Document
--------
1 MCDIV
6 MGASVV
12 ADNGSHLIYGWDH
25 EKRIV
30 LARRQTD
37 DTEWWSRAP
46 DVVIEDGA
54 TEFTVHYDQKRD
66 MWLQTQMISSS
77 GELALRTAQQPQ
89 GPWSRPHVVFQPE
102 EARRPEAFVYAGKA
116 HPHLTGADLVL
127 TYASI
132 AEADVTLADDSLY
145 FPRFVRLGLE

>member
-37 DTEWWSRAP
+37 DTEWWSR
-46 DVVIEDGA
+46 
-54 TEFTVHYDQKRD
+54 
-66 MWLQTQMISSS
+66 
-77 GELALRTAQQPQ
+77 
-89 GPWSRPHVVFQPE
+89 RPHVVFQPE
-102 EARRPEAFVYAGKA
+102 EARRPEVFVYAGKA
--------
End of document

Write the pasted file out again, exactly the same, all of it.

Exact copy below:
1 MCDIV
6 MGASVV
12 ADNGSHLIYGWDH
25 EKRIV
30 LARRQTD
37 DTEWWSRAP
46 DVVIEDGA
54 TEFTVHYDQKRD
66 MWLQTQMISSS
77 GELALRTAQQPQ
89 GPWSRPHVVFQPE
102 EARRPEAFVYAGKA
116 HPHLTGADLVL
127 TYASI
132 AEADVTLADDSLY
145 FPRFVRLGLE

>member
-37 DTEWWSRAP
+37 DTEWWSR
-46 DVVIEDGA
+46 
-54 TEFTVHYDQKRD
+54 
-66 MWLQTQMISSS
+66 
-77 GELALRTAQQPQ
+77 
-89 GPWSRPHVVFQPE
+89 RPHVVFQPE
-102 EARRPEAFVYAGKA
+102 EARRPEVFVYAGKA